A friend once related that while going to Bible school, he witnessed a lack of boldness within some missionary students. They were claiming they couldn’t help with the street ministry on weekends because of the large amounts of school work they had to do. Well, if they were too busy to do it while in school, these same people would continue to be “too busy’ and lack boldness when you got to foreign soil.
I thought that statement was so interesting. I loved our Pastor in Montana. He was great with the kids, kept his sermons both interesting and relevant, and was busy with all kinds of activities and events. He had a great Awana group going in our church, had just finished giving us a four day Missionary conference, and had gotten the Woman’s Alliance up and running again, among many other things. But there’s one thing he lacked, and that was the time to just sit down and talk with people. “Your a great man,” I’ve told him, “but it’s impossible to get a minute of your time.” He agreed. “But we will do it soon,” he said.
Does it matter to you what kind of witness you are of Christ, right here, right now? Do you feel if you help at church and rub shoulders with some kids in the youth group or organized an Ice Cream Social, that you have done your work as a witness for the week?
Yes, we’re all busy. But that’s not an excuse. An amazing Missionary by the name of Otto Koning told about how after many years, he finally learned to give up his “right to time” and simply take care of the things put before him by the Lord, as senseless as those tasks seemed to him at the time. The amazing thing, though, was that after he gave up the right to his time and went ahead with the tasks the Lord had laid, the Lord Blessed it, and he had time more abundantly.
THAT is interesting.
Does anyone have any idea what it means to “shepherd”? Do you understand that the Shepherd didn’t look after just those sheep who were good and kept right where they were supposed to be, but that he went looking for the lost? And not only did he look for them, but when he found them, he picked them up and carried them back on his shoulders? What does that action mean for us? What does it mean for us to pick a lost lamb up and carry it home? Does it mean giving up the previous plans we had that day? Giving up rights to our time and energy? Does it mean… maybe even carrying the weight of that lost lamb until the lamb is able to stand on it’s feet again?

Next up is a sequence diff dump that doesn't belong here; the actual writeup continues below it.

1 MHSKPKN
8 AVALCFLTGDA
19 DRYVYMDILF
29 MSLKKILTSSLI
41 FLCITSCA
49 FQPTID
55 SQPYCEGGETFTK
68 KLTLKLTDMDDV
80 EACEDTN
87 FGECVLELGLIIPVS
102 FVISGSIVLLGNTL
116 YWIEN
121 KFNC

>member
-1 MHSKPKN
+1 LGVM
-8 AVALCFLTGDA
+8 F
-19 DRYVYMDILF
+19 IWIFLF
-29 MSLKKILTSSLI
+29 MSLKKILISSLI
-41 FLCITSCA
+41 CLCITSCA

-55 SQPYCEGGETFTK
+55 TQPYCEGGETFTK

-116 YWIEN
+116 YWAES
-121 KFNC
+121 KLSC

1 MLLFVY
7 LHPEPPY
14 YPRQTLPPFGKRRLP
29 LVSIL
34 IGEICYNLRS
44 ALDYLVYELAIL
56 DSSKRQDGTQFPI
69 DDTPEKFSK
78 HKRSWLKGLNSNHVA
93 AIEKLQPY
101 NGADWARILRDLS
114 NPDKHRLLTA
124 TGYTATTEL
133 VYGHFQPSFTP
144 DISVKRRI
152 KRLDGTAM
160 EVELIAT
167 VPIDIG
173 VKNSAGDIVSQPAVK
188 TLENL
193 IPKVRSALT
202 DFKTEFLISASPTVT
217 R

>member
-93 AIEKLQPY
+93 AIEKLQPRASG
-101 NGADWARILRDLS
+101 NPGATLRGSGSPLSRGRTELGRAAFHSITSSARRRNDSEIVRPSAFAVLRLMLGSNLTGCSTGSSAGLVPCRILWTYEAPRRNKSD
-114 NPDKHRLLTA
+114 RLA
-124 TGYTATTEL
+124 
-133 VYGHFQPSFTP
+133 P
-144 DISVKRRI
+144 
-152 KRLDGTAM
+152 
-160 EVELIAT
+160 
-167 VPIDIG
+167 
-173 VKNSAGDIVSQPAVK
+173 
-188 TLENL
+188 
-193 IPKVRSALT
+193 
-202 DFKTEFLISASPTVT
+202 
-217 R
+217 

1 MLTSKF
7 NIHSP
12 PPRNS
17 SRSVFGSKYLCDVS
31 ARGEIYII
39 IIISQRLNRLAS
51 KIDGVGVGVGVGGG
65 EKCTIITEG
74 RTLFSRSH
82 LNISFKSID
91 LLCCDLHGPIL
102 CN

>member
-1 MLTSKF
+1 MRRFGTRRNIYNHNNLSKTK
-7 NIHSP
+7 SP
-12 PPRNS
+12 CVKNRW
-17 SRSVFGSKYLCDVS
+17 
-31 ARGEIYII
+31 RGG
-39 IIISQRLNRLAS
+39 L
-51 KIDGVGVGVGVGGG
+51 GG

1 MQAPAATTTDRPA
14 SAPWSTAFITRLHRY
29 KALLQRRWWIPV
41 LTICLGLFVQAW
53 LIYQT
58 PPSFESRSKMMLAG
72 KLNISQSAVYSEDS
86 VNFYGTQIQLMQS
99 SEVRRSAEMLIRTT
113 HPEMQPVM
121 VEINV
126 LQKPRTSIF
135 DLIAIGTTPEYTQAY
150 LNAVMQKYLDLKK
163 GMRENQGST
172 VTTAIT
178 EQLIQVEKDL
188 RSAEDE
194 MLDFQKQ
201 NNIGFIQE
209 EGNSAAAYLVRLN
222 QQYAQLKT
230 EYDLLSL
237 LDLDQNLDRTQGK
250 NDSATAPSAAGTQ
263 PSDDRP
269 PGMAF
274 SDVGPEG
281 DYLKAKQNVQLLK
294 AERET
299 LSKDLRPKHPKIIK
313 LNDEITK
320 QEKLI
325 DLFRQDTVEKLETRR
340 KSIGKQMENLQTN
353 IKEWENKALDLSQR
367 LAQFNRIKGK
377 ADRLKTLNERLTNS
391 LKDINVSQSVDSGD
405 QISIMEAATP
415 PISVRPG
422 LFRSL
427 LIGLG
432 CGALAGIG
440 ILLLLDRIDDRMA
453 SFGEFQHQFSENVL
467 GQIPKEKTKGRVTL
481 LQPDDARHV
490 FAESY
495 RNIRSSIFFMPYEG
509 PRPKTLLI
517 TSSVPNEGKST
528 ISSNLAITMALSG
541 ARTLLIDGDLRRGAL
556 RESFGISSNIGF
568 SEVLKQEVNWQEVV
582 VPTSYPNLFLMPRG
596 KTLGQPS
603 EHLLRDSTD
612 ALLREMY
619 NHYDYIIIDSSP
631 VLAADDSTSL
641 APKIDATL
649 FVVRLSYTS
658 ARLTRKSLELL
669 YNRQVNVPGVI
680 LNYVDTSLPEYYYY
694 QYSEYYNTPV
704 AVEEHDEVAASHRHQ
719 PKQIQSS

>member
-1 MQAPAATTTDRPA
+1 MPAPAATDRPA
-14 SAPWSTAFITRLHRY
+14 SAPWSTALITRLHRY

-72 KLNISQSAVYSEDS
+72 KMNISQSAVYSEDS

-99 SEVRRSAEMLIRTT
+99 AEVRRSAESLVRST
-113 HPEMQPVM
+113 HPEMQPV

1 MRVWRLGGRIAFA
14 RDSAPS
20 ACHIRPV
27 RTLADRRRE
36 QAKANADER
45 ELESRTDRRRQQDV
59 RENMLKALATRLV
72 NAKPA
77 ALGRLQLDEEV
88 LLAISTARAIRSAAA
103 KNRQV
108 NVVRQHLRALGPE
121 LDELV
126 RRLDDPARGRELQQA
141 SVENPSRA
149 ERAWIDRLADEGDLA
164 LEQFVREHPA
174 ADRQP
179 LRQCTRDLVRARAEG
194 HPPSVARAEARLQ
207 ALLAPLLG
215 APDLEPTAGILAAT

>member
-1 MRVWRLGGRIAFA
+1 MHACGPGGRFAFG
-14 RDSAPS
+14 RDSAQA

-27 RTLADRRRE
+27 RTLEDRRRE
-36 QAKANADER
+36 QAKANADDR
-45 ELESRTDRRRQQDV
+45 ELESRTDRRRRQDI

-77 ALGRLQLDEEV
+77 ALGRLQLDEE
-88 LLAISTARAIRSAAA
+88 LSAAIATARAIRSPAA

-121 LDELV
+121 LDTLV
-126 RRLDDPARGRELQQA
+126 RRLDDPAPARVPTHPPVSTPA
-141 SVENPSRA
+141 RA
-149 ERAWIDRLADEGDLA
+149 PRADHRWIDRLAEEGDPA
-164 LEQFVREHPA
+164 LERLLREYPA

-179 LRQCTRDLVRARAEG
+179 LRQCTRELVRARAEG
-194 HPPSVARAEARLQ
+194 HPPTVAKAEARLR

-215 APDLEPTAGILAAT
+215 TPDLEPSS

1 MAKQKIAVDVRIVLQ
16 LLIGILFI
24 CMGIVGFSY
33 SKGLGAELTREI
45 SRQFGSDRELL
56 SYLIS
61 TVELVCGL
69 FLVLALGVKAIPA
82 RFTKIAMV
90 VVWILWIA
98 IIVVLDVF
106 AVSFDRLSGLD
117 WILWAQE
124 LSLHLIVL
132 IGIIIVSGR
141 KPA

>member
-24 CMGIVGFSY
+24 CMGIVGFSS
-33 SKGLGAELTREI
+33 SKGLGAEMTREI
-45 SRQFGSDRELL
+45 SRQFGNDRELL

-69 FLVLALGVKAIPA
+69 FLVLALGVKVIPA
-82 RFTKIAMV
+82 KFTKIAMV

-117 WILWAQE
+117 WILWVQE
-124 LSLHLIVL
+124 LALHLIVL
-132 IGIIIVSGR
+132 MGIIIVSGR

Think about it. What about the Good Samaritan? Luke 10:30 – 37 tells us the story of a man who was on the ground, beaten and left for dead. Two men, a priest and Levite crossed to the other side of the road rather then deal with him.
We all tell ourselves that we would never do that.
But have we ever thought about what those men were thinking? Maybe they had appointments. Maybe they thought he was drunk. Maybe they couldn’t risk being late by spending time on a person who probably brought his predicament all on himself!
No one can know what they thought, but it doesn’t matter to us, because we think we’d never be like them. But we are like them everyday.
Further, we don’t know what the Good Samaritan was thinking. Was he free for the afternoon, or did he also have appointments? Did his effort with the beaten man make him late, or ruin his pre-planned afternoon? And was the Samaritan rich or poor? Was the money he gave the innkeeper all he had, or did he have plenty? Did it matter to him?
Would it make a difference to you?